- It is redistributable – hopefully you’ve instructed your interface designer to make the app in some platform like HTML5 or Flash or Silverlight or Unity3D and work for multiple screen resolutions. Now your content is on your web site, and can be distributed to schools and shared across the broader museum/science center community.
So what CAN you do to improve the content and still leverage the advantages of digital media? How can you break out of the very common mindset of ‘publishing to the screen’ ?
A great way to start is to describe what your plan is to someone at the Center – maybe a guide or interpreter. They know the Visitors up close and personally.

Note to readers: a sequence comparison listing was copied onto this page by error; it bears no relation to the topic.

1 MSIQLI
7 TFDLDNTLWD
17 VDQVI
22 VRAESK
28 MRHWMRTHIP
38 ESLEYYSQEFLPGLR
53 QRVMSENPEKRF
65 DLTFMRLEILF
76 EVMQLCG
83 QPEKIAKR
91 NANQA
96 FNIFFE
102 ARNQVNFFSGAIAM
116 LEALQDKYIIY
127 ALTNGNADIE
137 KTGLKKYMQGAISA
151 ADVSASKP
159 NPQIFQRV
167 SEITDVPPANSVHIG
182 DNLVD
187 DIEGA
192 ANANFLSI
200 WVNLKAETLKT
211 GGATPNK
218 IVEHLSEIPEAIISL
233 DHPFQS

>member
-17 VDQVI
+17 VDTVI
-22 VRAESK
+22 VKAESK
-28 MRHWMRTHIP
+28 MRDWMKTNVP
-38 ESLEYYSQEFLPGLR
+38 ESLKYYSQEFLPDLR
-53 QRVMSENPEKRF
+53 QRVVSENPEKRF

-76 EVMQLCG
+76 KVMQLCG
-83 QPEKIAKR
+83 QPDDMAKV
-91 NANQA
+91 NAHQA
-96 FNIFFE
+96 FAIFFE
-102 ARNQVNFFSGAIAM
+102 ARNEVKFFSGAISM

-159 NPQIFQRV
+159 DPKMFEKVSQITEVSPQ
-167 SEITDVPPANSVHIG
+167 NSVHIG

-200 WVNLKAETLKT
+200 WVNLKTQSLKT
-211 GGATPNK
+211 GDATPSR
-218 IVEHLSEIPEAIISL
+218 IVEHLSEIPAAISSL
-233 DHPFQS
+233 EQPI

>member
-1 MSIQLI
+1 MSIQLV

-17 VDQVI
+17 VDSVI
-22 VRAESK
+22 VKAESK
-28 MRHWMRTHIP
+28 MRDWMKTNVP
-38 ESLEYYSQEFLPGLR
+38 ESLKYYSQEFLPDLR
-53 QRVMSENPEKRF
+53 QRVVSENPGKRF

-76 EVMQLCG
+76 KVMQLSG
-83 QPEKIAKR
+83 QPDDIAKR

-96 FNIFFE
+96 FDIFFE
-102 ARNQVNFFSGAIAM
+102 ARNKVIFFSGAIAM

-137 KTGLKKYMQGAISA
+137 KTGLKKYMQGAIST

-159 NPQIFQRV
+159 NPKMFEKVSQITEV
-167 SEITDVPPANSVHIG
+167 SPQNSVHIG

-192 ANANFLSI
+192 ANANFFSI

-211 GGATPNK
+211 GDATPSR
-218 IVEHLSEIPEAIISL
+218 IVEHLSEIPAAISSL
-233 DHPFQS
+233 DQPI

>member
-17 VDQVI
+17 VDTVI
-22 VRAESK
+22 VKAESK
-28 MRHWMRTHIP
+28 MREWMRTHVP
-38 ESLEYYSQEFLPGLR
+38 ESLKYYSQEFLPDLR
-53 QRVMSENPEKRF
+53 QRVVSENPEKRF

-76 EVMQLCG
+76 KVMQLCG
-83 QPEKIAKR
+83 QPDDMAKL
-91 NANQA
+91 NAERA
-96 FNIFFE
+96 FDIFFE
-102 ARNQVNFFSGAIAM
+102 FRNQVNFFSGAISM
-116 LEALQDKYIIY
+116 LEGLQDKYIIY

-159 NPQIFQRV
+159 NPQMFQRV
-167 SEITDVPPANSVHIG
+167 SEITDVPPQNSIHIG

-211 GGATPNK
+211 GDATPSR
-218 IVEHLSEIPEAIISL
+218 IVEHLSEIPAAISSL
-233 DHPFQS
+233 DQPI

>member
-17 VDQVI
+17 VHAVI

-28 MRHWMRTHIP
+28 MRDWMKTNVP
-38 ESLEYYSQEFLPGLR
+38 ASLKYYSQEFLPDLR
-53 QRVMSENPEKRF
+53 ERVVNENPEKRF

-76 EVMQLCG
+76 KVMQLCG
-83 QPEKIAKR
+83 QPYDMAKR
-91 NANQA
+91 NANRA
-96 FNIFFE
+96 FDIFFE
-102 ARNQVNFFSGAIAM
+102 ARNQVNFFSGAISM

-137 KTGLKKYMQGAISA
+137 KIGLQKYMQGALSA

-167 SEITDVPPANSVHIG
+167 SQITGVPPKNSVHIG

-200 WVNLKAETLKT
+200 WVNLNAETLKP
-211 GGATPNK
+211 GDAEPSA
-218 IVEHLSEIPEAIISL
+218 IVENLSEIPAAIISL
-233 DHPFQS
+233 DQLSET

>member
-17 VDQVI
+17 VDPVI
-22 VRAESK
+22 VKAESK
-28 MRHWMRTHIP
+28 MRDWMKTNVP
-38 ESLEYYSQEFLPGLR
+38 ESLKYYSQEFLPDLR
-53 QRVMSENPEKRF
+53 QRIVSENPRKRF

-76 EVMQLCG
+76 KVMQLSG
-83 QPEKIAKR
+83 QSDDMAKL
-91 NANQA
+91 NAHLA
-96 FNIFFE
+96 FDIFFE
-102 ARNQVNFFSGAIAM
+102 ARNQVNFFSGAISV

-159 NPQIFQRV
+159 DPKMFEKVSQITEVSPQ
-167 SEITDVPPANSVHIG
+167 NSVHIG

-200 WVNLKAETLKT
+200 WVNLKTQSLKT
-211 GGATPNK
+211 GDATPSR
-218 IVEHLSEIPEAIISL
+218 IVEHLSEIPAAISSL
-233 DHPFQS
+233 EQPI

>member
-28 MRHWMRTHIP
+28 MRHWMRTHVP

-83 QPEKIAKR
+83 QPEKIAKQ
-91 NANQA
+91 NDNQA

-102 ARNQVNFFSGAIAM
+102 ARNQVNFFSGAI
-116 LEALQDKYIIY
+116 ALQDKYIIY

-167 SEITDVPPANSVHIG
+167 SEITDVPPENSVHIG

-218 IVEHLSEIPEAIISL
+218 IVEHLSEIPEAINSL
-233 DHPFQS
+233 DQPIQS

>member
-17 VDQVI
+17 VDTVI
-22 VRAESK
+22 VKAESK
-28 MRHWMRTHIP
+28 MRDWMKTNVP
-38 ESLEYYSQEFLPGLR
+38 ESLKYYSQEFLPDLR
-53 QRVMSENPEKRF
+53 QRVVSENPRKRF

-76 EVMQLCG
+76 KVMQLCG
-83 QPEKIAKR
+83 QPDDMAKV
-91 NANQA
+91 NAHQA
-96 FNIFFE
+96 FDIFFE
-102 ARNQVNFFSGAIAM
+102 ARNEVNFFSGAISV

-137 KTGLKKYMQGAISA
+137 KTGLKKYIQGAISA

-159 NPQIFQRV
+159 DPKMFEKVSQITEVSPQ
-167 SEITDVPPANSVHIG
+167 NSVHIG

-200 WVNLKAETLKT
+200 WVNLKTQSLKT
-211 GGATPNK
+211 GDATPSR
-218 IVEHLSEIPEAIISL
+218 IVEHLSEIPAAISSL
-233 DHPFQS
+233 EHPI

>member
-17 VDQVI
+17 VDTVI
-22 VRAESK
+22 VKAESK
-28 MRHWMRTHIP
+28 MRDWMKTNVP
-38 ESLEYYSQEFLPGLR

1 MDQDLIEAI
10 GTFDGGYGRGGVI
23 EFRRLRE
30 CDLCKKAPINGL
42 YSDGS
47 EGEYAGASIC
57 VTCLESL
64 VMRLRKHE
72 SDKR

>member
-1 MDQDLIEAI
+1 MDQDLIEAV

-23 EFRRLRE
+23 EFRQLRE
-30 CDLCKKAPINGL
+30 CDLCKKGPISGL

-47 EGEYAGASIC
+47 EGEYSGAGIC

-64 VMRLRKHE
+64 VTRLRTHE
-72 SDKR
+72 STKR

If you find yourself comparing it to some other medium that already exists physically, you better back up and reevaluate the content strategy. Here are a few examples:
- For our Human Body exhibit, we are using a touchscreen so that Visitors can assemble the organs like puzzle pieces.
But: A real puzzle is potentially more satisfying that a virtual puzzle (tactile constraints are the basis of puzzle fitting). Simulating a puzzle in exchange for being able to put some sound or text on the screen is not winning any real advantage, and losing aspects of group interactivity
- For the Beaver Dam exhibit, we’ll use the computer station like a video player showing clips of how the animals interact from that documentary we got permission to use.
But: simply creating a video player is a one-day job for your developer, and they know that of all the things that can be done with good footage, this is the most basic. An interface used as a playback interface would almost be eclipsed these days by the novelty of placing real tapes in a vintage VCR.